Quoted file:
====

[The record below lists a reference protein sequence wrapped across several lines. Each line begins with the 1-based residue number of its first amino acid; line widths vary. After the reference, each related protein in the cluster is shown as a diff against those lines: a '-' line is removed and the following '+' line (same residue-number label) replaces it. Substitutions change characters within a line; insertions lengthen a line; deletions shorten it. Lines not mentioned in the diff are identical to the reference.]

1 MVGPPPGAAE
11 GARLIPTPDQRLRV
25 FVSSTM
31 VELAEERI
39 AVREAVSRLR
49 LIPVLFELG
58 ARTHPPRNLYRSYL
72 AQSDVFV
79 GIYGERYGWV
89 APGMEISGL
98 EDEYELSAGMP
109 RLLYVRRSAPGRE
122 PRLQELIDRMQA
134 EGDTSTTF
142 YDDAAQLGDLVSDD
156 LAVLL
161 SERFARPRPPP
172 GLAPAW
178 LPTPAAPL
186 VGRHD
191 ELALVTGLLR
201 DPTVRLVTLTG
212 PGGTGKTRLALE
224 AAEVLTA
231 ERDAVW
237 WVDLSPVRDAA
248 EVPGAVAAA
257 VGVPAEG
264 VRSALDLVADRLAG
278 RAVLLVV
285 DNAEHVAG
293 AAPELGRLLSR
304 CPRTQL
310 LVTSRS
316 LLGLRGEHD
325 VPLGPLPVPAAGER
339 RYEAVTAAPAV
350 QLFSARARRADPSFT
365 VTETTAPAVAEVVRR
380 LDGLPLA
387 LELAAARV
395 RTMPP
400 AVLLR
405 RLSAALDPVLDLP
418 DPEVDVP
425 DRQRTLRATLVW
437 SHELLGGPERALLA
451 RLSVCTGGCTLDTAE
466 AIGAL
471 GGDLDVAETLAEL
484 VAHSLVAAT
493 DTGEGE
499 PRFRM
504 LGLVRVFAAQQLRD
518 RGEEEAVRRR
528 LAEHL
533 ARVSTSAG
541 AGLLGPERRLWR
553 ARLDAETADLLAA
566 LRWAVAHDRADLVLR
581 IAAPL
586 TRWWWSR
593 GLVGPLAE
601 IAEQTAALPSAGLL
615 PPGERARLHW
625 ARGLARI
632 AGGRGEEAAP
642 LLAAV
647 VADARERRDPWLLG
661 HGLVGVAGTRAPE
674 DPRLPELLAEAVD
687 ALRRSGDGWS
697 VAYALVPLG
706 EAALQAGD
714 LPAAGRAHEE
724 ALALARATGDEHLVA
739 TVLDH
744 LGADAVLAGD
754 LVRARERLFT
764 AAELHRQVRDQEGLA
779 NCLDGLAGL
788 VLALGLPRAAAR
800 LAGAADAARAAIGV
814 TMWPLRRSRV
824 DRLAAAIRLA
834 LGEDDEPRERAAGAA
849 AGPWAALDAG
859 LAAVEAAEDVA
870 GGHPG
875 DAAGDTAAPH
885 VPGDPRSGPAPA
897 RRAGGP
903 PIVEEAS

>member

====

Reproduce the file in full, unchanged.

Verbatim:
[The record below lists a reference protein sequence wrapped across several lines. Each line begins with the 1-based residue number of its first amino acid; line widths vary. After the reference, each related protein in the cluster is shown as a diff against those lines: a '-' line is removed and the following '+' line (same residue-number label) replaces it. Substitutions change characters within a line; insertions lengthen a line; deletions shorten it. Lines not mentioned in the diff are identical to the reference.]

1 MVGPPPGAAE
11 GARLIPTPDQRLRV
25 FVSSTM
31 VELAEERI
39 AVREAVSRLR
49 LIPVLFELG
58 ARTHPPRNLYRSYL
72 AQSDVFV
79 GIYGERYGWV
89 APGMEISGL
98 EDEYELSAGMP
109 RLLYVRRSAPGRE
122 PRLQELIDRMQA
134 EGDTSTTF
142 YDDAAQLGDLVSDD
156 LAVLL
161 SERFARPRPPP
172 GLAPAW
178 LPTPAAPL
186 VGRHD
191 ELALVTGLLR
201 DPTVRLVTLTG
212 PGGTGKTRLALE
224 AAEVLTA
231 ERDAVW
237 WVDLSPVRDAA
248 EVPGAVAAA
257 VGVPAEG
264 VRSALDLVADRLAG
278 RAVLLVV
285 DNAEHVAG
293 AAPELGRLLSR
304 CPRTQL
310 LVTSRS
316 LLGLRGEHD
325 VPLGPLPVPAAGER
339 RYEAVTAAPAV
350 QLFSARARRADPSFT
365 VTETTAPAVAEVVRR
380 LDGLPLA
387 LELAAARV
395 RTMPP
400 AVLLR
405 RLSAALDPVLDLP
418 DPEVDVP
425 DRQRTLRATLVW
437 SHELLGGPERALLA
451 RLSVCTGGCTLDTAE
466 AIGAL
471 GGDLDVAETLAEL
484 VAHSLVAAT
493 DTGEGE
499 PRFRM
504 LGLVRVFAAQQLRD
518 RGEEEAVRRR
528 LAEHL
533 ARVSTSAG
541 AGLLGPERRLWR
553 ARLDAETADLLAA
566 LRWAVAHDRADLVLR
581 IAAPL
586 TRWWWSR
593 GLVGPLAE
601 IAEQTAALPSAGLL
615 PPGERARLHW
625 ARGLARI
632 AGGRGEEAAP
642 LLAAV
647 VADARERRDPWLLG
661 HGLVGVAGTRAPE
674 DPRLPELLAEAVD
687 ALRRSGDGWS
697 VAYALVPLG
706 EAALQAGD
714 LPAAGRAHEE
724 ALALARATGDEHLVA
739 TVLDH
744 LGADAVLAGD
754 LVRARERLFT
764 AAELHRQVRDQEGLA
779 NCLDGLAGL
788 VLALGLPRAAAR
800 LAGAADAARAAIGV
814 TMWPLRRSRV
824 DRLAAAIRLA
834 LGEDDEPRERAAGAA
849 AGPWAALDAG
859 LAAVEAAEDVA
870 GGHPG
875 DAAGDTAAPH
885 VPGDPRSGPAPA
897 RRAGGP
903 PIVEEAS

>member